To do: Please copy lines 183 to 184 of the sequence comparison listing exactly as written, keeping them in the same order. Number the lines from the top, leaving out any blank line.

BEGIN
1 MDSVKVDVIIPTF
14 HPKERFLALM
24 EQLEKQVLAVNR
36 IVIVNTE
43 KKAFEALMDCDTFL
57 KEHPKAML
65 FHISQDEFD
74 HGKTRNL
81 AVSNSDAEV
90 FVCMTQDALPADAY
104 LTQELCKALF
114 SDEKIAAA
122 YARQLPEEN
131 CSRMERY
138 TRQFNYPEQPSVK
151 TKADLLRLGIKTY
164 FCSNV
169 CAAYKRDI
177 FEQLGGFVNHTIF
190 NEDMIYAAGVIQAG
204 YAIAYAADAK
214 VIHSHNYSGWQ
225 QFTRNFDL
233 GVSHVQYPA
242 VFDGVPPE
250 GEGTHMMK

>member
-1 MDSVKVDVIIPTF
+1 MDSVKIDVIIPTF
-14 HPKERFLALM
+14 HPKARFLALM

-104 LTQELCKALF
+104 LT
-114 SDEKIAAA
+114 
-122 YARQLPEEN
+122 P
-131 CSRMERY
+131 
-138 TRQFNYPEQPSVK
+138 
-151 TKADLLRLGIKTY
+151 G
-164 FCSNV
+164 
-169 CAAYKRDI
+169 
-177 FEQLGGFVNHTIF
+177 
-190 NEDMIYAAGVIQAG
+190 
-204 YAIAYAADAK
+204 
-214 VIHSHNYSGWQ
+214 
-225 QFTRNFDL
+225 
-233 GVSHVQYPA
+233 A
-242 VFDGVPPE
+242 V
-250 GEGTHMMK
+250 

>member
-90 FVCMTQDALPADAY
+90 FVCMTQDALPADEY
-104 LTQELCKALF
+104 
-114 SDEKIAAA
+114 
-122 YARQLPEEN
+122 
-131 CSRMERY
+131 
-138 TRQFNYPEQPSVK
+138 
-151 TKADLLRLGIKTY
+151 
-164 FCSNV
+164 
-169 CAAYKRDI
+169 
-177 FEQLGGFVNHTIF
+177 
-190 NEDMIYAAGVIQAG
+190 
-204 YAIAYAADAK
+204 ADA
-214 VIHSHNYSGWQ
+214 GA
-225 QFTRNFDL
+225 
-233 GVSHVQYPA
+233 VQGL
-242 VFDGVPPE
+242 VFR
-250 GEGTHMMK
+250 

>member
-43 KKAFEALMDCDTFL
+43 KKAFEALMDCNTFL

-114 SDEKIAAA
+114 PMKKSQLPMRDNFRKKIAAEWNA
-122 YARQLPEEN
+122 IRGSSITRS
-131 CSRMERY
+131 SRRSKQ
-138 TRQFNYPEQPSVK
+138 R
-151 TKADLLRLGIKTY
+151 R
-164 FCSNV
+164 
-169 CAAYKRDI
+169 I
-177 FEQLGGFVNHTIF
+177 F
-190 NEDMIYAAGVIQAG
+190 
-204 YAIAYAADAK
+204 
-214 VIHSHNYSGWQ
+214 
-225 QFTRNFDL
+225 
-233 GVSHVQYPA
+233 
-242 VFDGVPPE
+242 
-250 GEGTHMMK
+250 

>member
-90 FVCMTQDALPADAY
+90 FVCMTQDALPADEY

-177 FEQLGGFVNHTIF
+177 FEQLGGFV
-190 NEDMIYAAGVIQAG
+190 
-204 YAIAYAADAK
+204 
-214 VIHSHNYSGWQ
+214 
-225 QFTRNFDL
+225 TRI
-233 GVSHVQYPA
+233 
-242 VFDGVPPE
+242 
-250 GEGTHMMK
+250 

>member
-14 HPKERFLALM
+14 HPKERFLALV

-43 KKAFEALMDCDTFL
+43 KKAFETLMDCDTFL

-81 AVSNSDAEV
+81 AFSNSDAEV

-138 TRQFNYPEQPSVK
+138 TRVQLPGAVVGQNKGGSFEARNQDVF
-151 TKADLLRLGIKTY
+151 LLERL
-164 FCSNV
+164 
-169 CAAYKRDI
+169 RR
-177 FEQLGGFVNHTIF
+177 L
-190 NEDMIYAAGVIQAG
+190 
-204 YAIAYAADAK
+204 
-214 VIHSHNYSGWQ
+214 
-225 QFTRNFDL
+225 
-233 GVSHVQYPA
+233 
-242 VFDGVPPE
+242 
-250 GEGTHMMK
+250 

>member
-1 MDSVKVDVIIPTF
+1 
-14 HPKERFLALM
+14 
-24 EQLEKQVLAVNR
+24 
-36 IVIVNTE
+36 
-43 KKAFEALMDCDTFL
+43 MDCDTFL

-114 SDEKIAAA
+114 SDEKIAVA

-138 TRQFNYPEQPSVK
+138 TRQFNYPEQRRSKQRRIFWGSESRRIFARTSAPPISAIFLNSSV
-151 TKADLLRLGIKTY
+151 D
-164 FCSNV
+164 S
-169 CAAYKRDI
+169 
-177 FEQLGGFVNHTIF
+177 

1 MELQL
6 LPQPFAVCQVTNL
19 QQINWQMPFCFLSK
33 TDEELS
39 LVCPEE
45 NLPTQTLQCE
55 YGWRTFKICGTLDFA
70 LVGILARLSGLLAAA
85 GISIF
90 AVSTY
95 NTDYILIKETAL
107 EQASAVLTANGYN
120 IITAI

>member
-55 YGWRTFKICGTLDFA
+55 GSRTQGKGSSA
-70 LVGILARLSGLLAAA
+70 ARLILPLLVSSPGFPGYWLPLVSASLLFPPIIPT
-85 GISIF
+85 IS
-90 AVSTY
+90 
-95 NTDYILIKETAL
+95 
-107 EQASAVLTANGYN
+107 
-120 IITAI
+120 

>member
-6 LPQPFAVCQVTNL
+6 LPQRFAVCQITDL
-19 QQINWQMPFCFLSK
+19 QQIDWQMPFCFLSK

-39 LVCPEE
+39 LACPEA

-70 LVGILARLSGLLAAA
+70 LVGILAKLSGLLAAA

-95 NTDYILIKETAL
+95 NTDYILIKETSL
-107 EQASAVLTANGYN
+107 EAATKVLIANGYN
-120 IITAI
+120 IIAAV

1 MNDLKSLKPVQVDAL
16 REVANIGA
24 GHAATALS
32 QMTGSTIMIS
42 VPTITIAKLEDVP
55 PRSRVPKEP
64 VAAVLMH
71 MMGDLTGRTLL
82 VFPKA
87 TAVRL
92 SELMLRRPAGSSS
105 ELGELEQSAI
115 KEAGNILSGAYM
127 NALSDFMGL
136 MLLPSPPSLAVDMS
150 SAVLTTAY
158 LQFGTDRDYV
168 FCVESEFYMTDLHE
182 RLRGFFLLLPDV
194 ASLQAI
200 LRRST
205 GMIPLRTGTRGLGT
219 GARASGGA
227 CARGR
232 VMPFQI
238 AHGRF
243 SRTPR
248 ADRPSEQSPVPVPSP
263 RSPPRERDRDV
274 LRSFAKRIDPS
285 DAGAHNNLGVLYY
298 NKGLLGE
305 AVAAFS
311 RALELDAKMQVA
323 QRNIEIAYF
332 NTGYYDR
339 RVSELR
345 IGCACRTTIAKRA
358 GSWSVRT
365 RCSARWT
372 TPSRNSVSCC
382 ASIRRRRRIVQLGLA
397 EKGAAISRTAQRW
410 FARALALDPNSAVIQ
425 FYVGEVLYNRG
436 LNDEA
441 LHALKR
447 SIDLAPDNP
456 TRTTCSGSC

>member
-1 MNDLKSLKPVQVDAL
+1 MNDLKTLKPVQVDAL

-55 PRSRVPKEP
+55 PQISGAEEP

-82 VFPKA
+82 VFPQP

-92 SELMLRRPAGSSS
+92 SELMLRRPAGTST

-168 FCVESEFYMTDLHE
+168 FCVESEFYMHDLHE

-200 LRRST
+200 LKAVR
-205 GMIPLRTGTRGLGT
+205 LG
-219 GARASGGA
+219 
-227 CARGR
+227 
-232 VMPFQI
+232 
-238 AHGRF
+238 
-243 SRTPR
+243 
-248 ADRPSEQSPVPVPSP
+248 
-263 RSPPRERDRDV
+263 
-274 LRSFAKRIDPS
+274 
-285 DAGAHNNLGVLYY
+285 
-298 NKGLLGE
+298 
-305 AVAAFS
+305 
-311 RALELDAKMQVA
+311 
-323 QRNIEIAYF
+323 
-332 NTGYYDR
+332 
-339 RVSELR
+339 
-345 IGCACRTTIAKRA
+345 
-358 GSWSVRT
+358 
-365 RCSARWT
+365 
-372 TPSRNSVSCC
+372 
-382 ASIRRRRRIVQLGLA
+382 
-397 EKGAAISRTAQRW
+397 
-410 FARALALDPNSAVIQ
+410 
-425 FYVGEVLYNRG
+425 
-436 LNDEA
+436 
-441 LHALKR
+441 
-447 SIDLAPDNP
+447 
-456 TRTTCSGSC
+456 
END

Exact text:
-1 MDSVKVDVIIPTF
+1 